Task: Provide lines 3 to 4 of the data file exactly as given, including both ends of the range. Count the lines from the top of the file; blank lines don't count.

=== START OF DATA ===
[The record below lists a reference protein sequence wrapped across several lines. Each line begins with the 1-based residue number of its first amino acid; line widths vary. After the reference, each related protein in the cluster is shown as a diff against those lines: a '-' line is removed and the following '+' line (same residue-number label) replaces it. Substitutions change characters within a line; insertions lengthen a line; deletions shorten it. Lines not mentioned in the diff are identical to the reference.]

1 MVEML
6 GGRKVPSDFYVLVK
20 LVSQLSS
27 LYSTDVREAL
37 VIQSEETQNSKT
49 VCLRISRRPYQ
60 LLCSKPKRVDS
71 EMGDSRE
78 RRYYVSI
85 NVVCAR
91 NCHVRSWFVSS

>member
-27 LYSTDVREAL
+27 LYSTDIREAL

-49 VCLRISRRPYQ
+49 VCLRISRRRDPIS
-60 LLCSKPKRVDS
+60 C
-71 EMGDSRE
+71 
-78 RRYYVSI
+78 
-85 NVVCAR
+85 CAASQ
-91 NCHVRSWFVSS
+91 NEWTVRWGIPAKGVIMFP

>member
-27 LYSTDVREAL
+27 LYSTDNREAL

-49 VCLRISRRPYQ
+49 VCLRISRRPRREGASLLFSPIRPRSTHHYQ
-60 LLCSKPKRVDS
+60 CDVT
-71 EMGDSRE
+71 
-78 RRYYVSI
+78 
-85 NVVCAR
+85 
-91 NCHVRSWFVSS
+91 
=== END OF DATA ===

6 GGRKVPSDFYVLVK
20 LVSQLSS